Come to me, all you who labor and are burdened, and I will give you rest. - Matthew 11:28 NAB (at Covington Memorial Gardens Cemetary)
The Shrine of Our Lady of Grace, near one of my favorite churches, is a great place to stop and offer a Rosary of prayer to our Blessed Mother for her loving intercession. Our Lady of Grace, pray for us. (at Shrine of Our Lady of Grace)
August 15 is the Feast of the Assumption of the Blessed Virgin Mary, a Holy Day of Obligation for Catholics. It commemorates the end of the earthly life of Mary, the mother Jesus, when she was assumed body and soul into Heaven before her body could decay and crowned by her Son, the Lord Jesus as Queen of Heaven. In addition to the Assumption demonstrating Mary’s freedom from the stain of sin as the Immaculate Conception, thus preventing her bodily decay, the Assumption is also a foretaste and hope of our own bodily ressurection at the end of time, in which our soul will be reunited with our glorified body. An important distinction to note is that Mary was assumed into Heaven by the power of her loving Son, Jesus, and did not ascend into heaven under her own power, as Jesus did in His bodily Ascension to Heaven after the Ressurection. The most important of all Marian feasts, the celebration of the Assumption of Mary dates to the formative days of Christianity. One of the earliest documents referencing it is from the 4th century and is attributed to St. John the Apostle, to whom Jesus had entrusted the care of His beloved mother at the foot of the cross, and it has been celebrated universally since the 6th century. The belief in the Assumption was defined as an infallible dogma (a required belief) by the Church under the leadership of Pope Pius XII in 1950, formalizing a teaching that had already been held by the Church for many centuries. A blessed and joyful Feast of the Assumption of the Blessed Virgin Mary to you! O Mary, Queen of Heaven, pray for us! (at Cathedral of the Immaculate Conception)
The Ledge. Suspended from the Skydeck, the 103rd floor of the Sears Tower, and cantilevered above the streets of the Windy City, it provides gravity-defying views across miles of Chicagoland. But on this day, a thick cloud engulfed the Ledge, completely obscuring our view and giving an eerie feel.
This statue of St. Mother Théodore Guérin stands near the Cathedral of the Immaculate Conception in Fort Wayne, Indiana. Mother Geurin emigrated from France to St. Mary-of-the-Woods, Indiana, near Terre Haute, in 1840. There, she and the women of her religious community, the Sisters of Providence, served Jesus through the people of our diocese, teaching young people and establishing schools, including the first Catholic school on the site of this present-day likeness of her, in Fort Wayne in 1846. She died in 1856 and was canonized in 2006 as Saint Theodora. St. Mother Theodore Guerin, pray for us. (at Cathedral of the Immaculate Conception)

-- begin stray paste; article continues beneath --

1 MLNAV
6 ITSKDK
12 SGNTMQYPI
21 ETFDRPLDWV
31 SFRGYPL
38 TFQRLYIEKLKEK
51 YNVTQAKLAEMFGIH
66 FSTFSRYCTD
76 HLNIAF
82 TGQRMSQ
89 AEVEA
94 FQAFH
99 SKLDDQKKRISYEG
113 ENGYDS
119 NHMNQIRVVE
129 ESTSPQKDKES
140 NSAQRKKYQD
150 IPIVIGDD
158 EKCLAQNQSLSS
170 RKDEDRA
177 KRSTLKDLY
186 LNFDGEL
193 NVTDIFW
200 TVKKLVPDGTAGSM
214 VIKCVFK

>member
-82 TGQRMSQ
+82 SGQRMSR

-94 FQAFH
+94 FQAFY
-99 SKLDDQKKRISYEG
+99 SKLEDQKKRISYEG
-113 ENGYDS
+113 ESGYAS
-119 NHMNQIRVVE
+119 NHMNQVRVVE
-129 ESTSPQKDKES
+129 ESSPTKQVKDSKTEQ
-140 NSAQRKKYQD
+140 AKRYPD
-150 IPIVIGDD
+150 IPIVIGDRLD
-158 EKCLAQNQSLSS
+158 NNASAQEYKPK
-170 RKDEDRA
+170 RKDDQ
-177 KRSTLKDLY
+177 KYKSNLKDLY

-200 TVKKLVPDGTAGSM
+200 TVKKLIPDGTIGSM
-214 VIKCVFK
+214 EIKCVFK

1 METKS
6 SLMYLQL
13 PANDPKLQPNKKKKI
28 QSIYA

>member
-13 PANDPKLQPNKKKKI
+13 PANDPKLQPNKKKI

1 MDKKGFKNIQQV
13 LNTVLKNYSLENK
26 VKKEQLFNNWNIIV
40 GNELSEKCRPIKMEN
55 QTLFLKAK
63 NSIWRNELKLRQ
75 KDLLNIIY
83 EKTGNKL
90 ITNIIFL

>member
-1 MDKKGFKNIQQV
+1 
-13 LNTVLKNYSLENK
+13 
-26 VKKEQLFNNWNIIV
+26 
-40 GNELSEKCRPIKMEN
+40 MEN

A patch I earned just over a year ago, when I did 10,000 push-ups in the month of July, sitting proudly on my GoRuck GR TAC hat. This was a real challenge for me, a middle-age guy with a desk job, and it was all on the honor system. But I’m glad I completed it and earned this patch. There is so much more meaning in working hard and earning something than simply buying it or having it handed to you. It also helped me remember that we need to continue to challenge ourselves in various ways—fitness, faith, family, friends, work, etc—in order to push beyond our current comfort zone and limitations, to go deeper, to grow and to become the best version of ourselves, as Matthew Kelly would say. All of life is a challenge in various ways and degrees, and as Fr. Larry Kramer said, God grades on effort!
Photo with 1 note
The mountains and sky of Virgina. (at Blue Ridge Parkway, Skyline Drive)
The Ten Commandments, sometimes called the Decalogue (from “deca”, meaning ten), are set of ten laws that were given by God to His chosen people Israel after their exodus from slavery in Egypt. The first three commandments pertain to our relationship with God, the last seven to our relationship with others. They can be found in the Old Testament in both Exodus 20:2-17 and Deuteronomy 5:6-21. While many people unforunately see the Ten Commandments as a set of rigid, difficult-to-follow rules, God’s intent in giving the Commandments to His people in the time and place that He did was out of love for them, to instruct them in His ways, the ways that they should follow as His chosen people according to the old Covanent. Many centuries later, Jesus would bring the Commandments, and in fact the entire Law, to their fulfillment, as in the New Testament in Matthew 5:17-18. As God Himself, Jesus’ teachings and life showed all of God’s children the fullness of their heavenly Father’s mercy and love. In doing so, he began the new Covanent between God and His people, fulfilled through Jesus’ own death and resurrection. (at MacDougal Memorial Chapel at Cathedral of the Immaculate Conception)
At the cross, You beckon me
You draw me gently to my knees
And I am lost for words, so lost in love
I’m sweetly broken, wholly surrendered
- ‘Sweetly Broken’ by Jeremy Riddle
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